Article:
15. Hi everybody, I just received my Anova One. I live in Victoria BC. While I was ordering I could not get a definite answer on what the charges would have been, so here they go: * Anova One was US$150 (50 off due to promotion) * Shipping via Fedex was US$43.99 * Fedex Import fees were C$10.50 * GST C$10.80 * PST C$15.12 One thing I noticed. Anova filled in the declaration form a value of US$199, so the taxes I paid are based on that amount. Anova only ships to Canada via Fedex. This made the cost almost 50% of the cost of the circulator I would have been cheaper via USPS. Another important aspect, you have to have a person signing the package. It arrived exactly in 3 business day after I ordered it. --dmg
  16. why didn't I check? I feel soo stupid... I have recently got MC and have been poking here and there... but trying to read it sequentially Thank Keith. I see that the MC recipe is more precise... I'll give it a try. --dmg
  17. I recently tried the recipe for scrambled eggs from Ideas on Food Website. The recipe there is wrong. It calls for 1hr at 82 degrees, resulting in totally solid eggs that could not be dispensed through the ISI. They suggested I checked the "right" recipe in their book (which is kind of annoying that even though they know people have been having problems with the recipe, they don't update it... but that is a different story). I finally had a chance to do it. The recipe calls for 6 eggs (inaccurately). In my case that meant 340 g (Canadian extra large eggs, even though the recipe called for large). 75 g whole milk, 4.5 g salt, and 50 g of unsalted butter. All goes into a bag and cooked for 25 minutes at 72.5C. Then into the ISI, one charge, and presto. Everything worked well. The flavour was there, and as they are were extruded, the look was very impressive (like whipping cream), but they didn't hold their shape for many seconds. (I used them instead of egg in a Salad Nicoise, inspired by the recipe of Thomas Keller that uses tuna carpaccio.) Has anybody tried this recipe? I wonder what magic-white-powder can be used to make them stay in shape for a bit longer. I suspect cooking them longer could help too. Any suggestions? --dmg
  18. Does that mean that the self cleaning setting could be used to make a really mean pizza? Yes, some people hack their self-cleaning oven for the purposes of making pizza. Potter [Cooking for Geeks] suggests doing so, a process he calls "Oven Overclocking". He also recommends being careful. He mentions that he cracked the glass of the window when a liquid from a pizza hit the glass. He replaced the broken glass with PyroCeram. He also suggests that ovens that go to 540C are too hot, while 315C is too cold. That the ideal, according to his experiments, is 400C-425C. He, nonetheless, recommends an upside-down cast iron pan [or a pizza stone] instead, and ends: "I'm afraid I have to recommend that you skip the oven overclocking, even if it is fun." --dmg
  19. It is only one month since I acquired a Sous Vide Professional, and during this time I have been experimenting here and there. This includes cooking meat for 3 days (twice) and 2 days (once), and several experiments with vegetables and pears (cooking at around 90 C). I have finished 3 rolls of bags without any problem, and milk at 90.5 C. But yesterday I started a new one. The new roll (8", Foodsaver) has resulted in two bag failures out of 2 bags. The failures have been in the sides of the bags, not in the seams I make (I usually seal them twice to make sure they will not leak). The first case was 1 l. of milk at 90.5 for 40 minutes. As I was extracting the bag the seams gave up IN BOTH SIDES at the same height. Second time was 1 leg of duck at 82 degrees (after around 7 hrs). It opened in one side, as it was cooking (the smell of duck gave it away, fortunately it wasn't too much of a mess). Has anybody else experience something like this? I might start double sealing the seams just to make sure... --dmg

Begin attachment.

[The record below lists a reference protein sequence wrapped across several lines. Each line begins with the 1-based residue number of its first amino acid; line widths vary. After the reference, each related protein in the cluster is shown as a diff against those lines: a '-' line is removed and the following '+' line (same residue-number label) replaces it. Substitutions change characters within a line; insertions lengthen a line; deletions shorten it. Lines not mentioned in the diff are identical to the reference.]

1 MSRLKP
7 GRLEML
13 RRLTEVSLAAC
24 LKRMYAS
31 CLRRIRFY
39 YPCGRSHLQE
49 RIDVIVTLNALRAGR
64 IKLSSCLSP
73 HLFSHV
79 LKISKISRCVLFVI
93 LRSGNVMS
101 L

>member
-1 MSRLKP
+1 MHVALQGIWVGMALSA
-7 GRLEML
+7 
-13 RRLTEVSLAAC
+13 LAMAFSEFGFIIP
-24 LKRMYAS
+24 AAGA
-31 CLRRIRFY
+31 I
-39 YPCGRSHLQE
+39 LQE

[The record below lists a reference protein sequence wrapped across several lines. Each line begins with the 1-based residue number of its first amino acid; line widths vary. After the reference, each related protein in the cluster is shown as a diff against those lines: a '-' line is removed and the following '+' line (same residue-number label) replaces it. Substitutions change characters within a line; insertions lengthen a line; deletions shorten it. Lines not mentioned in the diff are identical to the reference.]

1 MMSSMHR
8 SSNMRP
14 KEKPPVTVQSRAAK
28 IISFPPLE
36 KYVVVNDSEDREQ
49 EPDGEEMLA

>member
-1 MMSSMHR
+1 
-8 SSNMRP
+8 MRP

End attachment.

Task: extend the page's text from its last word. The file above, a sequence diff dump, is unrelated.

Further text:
20. For lunch in London, my personal favourite is "Textures", a 1-star Michelin. It is perhaps the best lunch I ever had (1 year ago). They were willing to offer me the degustation menu (I had the fish one) even though I was by myself. Another one I recommend is Tamarind (also offering lunch). It has 1-star too. Good luck! --dmg (from Victoria, BC)
  21. Does anybody know where to buy lactic acid? I have searched online but I usually end in sites that sell it for skin purposes. I want to try making the ricotta using the recipe from MC. I tried it making it sous-vide with citric acid instead, and it worked great: 1 l milk 1.5 g citric acid 1 g of sea salt (next time 2g) 125ml of heavy cream I followed Emily's instructions http://emilysculinaryadventures.blogspot.com/2011/03/everyday-yumminess-perfect-ricotta.html and the result was phenomenal (although I feel it could have benefited from more salt, as noted above). --dmg
  22. Next time try preparing it with cilantro instead of parsley (at least that is the "authentic" way in which I frequently ate it growing up in Mexico City. --dmg
  23. Anybody in Victoria, BC, or Vancouver area who would be interested in tracking and sharing some of the ingredients? So far I only have the Artistre Kit. --dmg
  24. As you probably know, the MC team has published a PDF with the concordance of the kitchen manual (thank you, thank you MC team)! One suggestion to those wanting to print it double sided. Print it double sided starting in page 2, not from page 1. The reason is that the PDF assumes that it starts on the left-hand side page (the even page), not the right hand side (the odd page). So you are better off printing page 1 by itself, and then printing the rest double side. That way the big letters at the corner of the page and the page numbers will be on the non-bound side. --dmg